# B Transcendental function

1. Mar 2, 2017

### laplacianZero

[(x)*(1/9)^(1/9)^x ] - 1 = y

How do you find the roots?

2. Mar 2, 2017

### Staff: Mentor

Have you tried plugging in numbers like 0,1,2...?

Have you tried to plot it to see what you're dealing with?

This site can plot functions:

https://www.desmos.com/calculator

3. Mar 2, 2017

### Staff: Mentor

If you cannot find analytic solutions, things are easier. plot it, calculate approximations for the root, and you are done.

4. Mar 2, 2017

### laplacianZero

Besides plotting to find approximate root or using the newton raphson method, are there any other ways?

5. Mar 2, 2017

### Staff: Mentor

Since x appears as both the base and as an exponent, the only non-graphical, non-numerical alternative is the Lambert W function. See https://en.wikipedia.org/wiki/Lambert_W_function

6. Mar 2, 2017

### Staff: Mentor

The desmos graph calculator shows two zeros at ??? and at ??? where $0 < x < 10$

The ??? are left to the student.

7. Mar 3, 2017

### Staff: Mentor

The expression does not have a second zero, at least not with the conventional interpretation of a^b^c as a^(b^c).

8. Mar 3, 2017

### Staff: Mentor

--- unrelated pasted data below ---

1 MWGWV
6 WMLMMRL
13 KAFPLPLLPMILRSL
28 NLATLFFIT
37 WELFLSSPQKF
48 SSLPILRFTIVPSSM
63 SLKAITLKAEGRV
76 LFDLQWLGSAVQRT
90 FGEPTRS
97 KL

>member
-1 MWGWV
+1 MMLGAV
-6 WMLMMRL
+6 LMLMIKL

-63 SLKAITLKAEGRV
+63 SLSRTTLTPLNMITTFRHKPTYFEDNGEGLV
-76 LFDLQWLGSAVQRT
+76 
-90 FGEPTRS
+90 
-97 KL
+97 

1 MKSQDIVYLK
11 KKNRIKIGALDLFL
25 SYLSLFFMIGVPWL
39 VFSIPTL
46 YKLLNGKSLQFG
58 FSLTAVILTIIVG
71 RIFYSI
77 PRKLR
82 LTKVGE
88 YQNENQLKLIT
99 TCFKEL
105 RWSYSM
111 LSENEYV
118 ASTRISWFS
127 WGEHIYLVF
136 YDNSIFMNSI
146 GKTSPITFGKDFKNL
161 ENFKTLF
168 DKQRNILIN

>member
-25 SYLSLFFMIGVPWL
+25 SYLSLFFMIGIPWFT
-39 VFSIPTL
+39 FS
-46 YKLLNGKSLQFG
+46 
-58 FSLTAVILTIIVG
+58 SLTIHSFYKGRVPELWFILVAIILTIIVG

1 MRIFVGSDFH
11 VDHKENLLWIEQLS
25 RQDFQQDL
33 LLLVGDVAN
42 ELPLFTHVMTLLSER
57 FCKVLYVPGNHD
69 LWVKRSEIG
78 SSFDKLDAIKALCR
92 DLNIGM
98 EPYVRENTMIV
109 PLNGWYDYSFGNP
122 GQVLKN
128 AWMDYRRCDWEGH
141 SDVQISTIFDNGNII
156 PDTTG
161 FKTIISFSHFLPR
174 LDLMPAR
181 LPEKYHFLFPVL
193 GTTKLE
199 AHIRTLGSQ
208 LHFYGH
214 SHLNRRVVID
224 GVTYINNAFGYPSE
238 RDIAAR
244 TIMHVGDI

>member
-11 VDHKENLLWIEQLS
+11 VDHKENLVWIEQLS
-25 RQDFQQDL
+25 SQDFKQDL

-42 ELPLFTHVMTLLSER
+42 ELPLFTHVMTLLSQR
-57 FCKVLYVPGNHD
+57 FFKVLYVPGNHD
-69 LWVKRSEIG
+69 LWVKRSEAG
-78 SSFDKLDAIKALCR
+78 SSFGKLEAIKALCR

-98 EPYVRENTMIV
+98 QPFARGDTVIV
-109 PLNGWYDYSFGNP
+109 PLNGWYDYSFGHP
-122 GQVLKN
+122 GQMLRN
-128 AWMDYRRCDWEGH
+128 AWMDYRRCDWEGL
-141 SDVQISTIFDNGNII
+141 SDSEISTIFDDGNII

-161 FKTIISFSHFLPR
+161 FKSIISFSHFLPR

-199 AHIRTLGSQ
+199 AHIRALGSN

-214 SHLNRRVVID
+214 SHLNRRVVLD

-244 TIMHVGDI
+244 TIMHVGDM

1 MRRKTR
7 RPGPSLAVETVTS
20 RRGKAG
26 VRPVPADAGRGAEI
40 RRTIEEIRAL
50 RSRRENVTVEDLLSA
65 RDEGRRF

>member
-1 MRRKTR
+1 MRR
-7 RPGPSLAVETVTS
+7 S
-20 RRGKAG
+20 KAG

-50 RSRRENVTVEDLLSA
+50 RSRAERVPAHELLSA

Yes, you're right. I can't reproduce what I typed into the Desmos calculator.

Last night it gave me a curve that looked something like the Lambert W curves and crossed at x=1.411 and x=9.

Something like this:

$y = \left(x\right)\cdot e^{-x}\ -\frac{1}{5}$

However, now when I plot it, I see only x=1.79.

$y = x\cdot \left(\frac{1}{\left(9\right)}\right)^{\left(\frac{1}{\left(9\right)}\right)^x}-1$

Last edited: Mar 3, 2017
9. Mar 3, 2017

### Staff: Mentor

You get that if you interpret a^b^c as (a^b)^c = a^(b*c).

10. Mar 3, 2017

### Staff: Mentor

The DESMOS graphing calculator input editor is a little wonky. Its different in that while it completes parentheses when you type the closing parentheses it add another on instead saying okay got that.

To get around this behavior, you have to instead tab out of the closing parentheses to get where you want to be.

11. Mar 3, 2017

### Staff: Mentor

Yes, that may have what happened and I didn't notice. I should have saved the expression that was input then I didn't where I went wrong.

I do know earlier I had thought the x*(1/9) factors were x^(1/9) instead which produced yet a different result.

One nice thing about the DESMOS is that as you type in the expression and it looks correct you can copy and paste it here as its valid Latex.